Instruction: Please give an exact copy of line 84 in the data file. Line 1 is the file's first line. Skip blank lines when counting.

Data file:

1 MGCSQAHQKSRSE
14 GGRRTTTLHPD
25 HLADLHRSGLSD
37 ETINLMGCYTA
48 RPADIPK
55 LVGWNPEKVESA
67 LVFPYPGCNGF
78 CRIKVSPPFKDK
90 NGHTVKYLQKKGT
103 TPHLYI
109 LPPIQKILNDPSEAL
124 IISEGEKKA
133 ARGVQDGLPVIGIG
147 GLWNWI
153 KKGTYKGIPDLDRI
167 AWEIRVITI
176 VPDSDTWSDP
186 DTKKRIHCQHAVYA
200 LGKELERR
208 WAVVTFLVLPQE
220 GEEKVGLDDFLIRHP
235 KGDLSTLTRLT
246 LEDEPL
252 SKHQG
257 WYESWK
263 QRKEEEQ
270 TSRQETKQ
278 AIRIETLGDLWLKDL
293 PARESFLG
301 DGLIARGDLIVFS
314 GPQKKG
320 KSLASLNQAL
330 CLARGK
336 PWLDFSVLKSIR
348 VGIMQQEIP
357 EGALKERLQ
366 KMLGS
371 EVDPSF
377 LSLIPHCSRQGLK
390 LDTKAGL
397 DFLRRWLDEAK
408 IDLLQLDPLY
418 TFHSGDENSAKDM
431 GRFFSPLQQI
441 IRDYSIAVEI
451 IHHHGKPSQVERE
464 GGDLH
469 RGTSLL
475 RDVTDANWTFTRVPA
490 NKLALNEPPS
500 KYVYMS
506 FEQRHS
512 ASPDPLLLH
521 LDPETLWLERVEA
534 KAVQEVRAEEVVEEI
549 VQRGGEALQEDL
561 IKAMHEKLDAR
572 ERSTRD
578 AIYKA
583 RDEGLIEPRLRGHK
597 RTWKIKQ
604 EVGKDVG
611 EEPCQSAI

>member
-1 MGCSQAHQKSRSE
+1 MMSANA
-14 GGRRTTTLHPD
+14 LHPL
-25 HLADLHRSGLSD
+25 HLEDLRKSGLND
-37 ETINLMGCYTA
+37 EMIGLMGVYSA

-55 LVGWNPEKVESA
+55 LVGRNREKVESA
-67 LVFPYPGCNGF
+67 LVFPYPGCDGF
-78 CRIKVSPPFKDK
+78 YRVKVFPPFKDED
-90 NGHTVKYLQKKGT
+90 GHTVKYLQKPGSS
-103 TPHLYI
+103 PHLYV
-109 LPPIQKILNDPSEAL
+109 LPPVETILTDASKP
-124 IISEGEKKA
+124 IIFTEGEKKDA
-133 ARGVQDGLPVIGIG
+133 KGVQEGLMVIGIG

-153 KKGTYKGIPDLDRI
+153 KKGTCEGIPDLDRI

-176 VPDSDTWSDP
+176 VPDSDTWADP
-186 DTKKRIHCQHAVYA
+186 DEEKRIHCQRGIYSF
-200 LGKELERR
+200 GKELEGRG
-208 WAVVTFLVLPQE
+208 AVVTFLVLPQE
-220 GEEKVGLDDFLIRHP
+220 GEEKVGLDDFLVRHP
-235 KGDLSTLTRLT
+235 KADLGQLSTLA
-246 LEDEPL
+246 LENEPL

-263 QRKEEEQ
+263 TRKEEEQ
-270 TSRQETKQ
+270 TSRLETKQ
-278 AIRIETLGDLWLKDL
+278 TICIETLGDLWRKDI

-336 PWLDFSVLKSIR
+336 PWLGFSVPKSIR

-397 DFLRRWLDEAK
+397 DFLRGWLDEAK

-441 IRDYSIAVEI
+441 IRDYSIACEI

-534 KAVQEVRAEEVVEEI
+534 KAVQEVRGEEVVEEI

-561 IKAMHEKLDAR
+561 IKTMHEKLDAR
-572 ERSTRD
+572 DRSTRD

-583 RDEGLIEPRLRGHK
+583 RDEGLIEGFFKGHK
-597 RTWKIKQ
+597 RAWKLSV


+109 LPPVETILTDASKP